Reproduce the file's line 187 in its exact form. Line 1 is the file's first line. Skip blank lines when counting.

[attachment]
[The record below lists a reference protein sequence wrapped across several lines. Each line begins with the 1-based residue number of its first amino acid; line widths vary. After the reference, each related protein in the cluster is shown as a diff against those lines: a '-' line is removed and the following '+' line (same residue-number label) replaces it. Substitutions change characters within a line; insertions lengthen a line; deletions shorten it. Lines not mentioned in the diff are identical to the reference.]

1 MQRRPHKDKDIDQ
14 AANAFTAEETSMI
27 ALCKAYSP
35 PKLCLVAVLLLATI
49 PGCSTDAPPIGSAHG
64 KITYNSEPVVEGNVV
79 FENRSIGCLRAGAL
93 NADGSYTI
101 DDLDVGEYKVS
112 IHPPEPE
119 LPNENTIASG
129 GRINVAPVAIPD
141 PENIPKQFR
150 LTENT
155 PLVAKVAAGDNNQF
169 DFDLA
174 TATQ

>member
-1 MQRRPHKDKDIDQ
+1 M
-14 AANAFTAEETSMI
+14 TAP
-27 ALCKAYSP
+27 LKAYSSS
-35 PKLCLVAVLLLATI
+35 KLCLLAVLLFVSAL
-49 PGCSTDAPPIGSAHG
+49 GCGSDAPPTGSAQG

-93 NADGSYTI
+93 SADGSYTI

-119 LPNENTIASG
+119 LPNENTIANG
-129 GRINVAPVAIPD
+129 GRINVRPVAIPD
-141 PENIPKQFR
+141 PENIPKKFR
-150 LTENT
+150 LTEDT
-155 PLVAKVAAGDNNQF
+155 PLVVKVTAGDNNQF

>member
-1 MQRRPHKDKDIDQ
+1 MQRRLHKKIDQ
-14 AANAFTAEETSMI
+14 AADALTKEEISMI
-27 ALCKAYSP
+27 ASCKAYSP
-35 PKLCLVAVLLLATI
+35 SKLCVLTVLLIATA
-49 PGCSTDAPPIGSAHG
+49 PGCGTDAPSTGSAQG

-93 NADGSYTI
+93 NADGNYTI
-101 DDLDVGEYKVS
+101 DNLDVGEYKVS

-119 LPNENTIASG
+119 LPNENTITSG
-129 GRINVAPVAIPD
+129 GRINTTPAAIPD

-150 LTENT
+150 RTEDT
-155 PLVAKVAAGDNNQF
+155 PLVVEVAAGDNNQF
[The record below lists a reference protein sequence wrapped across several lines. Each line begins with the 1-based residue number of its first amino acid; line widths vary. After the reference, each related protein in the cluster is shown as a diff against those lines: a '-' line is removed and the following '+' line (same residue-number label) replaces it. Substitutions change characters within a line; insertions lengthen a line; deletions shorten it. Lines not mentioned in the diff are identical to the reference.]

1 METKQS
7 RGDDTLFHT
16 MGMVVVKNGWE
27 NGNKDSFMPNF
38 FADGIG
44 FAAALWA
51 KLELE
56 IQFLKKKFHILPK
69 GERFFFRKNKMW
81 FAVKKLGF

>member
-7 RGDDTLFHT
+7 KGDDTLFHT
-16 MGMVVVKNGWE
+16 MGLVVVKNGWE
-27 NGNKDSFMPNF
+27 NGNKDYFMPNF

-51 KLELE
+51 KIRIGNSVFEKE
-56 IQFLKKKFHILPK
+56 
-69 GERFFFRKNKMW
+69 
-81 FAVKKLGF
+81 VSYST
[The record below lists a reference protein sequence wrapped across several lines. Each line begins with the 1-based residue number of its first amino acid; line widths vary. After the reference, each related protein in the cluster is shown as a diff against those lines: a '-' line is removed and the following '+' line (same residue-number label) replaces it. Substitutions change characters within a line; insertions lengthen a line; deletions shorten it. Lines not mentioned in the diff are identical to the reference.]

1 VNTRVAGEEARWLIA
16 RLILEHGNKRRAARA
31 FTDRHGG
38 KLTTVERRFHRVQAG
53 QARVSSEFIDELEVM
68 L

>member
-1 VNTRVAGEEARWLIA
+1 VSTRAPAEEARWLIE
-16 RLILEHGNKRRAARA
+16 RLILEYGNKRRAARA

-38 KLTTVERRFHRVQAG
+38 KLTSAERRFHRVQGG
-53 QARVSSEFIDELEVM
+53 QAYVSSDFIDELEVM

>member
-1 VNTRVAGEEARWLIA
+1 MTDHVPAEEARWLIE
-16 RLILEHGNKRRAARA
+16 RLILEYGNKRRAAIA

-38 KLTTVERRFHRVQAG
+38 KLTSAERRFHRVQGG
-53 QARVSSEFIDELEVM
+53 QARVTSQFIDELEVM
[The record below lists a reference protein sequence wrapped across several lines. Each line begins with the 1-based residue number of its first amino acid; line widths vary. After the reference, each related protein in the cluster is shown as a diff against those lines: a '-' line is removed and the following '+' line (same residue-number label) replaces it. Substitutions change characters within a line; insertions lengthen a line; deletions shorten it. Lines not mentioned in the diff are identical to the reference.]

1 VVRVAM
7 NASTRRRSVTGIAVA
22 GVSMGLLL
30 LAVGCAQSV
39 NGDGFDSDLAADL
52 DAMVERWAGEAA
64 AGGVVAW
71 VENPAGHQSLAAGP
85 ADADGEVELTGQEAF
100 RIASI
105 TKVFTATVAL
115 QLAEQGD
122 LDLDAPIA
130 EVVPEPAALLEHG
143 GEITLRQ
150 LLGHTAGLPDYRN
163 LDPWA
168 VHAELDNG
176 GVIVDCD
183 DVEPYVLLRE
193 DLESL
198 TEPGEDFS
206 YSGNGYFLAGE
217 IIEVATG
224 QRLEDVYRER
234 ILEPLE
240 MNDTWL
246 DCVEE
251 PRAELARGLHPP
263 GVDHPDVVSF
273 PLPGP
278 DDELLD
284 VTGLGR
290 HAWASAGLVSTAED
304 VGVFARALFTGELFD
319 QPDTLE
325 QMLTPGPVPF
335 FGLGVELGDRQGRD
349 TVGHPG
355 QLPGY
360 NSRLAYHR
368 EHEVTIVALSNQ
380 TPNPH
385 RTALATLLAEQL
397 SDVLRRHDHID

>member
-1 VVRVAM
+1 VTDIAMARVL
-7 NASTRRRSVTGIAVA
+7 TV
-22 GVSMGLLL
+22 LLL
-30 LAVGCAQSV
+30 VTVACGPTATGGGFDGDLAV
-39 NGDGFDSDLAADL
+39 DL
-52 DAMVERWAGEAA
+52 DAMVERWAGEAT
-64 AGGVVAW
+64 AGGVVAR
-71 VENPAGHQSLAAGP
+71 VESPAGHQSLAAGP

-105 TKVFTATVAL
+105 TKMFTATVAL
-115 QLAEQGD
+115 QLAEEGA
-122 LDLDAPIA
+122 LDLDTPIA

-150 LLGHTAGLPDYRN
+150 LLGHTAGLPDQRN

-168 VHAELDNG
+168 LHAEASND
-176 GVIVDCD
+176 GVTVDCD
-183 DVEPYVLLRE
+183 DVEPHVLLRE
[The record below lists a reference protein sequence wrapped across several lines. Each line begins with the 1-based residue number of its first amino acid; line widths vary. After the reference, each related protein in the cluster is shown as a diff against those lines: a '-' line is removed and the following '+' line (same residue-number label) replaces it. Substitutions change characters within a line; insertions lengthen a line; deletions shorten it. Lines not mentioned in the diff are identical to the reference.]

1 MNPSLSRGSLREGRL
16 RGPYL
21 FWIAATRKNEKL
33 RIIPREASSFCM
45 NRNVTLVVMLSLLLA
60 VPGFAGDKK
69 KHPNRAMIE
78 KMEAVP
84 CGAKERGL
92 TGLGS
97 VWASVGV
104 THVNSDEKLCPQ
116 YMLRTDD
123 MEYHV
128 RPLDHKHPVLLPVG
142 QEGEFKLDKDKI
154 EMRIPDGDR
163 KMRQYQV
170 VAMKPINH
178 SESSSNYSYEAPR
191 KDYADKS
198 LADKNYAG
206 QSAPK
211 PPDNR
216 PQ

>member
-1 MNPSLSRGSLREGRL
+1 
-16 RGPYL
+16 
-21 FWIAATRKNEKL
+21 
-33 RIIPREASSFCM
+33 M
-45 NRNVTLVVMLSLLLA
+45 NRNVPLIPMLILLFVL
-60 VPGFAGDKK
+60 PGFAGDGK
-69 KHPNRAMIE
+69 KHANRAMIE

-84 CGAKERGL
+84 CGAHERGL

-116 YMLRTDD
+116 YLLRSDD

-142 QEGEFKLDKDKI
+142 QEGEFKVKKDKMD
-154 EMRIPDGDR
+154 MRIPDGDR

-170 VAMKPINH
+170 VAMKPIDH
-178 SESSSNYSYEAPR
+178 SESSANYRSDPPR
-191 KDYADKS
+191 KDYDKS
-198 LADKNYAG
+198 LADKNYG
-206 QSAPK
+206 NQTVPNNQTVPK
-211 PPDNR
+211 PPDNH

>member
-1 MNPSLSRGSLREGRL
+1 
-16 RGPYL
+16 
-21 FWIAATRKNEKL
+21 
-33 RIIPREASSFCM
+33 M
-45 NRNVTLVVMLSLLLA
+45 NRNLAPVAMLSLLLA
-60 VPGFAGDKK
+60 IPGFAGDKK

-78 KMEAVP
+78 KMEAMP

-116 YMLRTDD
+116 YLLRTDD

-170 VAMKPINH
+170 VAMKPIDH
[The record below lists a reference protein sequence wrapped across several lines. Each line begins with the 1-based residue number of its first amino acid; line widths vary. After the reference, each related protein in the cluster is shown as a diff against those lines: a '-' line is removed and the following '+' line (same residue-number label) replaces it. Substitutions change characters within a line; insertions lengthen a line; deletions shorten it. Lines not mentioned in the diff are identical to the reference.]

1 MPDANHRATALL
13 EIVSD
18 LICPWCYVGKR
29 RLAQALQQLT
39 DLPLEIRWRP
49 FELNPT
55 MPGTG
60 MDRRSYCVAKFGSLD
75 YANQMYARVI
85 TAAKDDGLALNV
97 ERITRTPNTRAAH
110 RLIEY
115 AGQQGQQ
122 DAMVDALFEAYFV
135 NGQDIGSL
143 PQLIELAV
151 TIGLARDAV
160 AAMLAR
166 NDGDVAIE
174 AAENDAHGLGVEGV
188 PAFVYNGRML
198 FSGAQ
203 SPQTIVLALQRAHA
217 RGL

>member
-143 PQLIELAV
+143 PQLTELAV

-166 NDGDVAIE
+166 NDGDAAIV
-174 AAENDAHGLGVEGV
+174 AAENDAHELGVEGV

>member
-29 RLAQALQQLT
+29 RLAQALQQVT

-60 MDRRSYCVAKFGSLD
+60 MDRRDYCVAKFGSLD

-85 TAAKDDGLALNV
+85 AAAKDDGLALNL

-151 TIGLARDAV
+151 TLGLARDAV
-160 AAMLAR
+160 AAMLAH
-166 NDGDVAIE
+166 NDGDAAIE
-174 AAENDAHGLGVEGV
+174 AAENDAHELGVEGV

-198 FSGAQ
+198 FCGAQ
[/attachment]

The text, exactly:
-168 VHAELDNG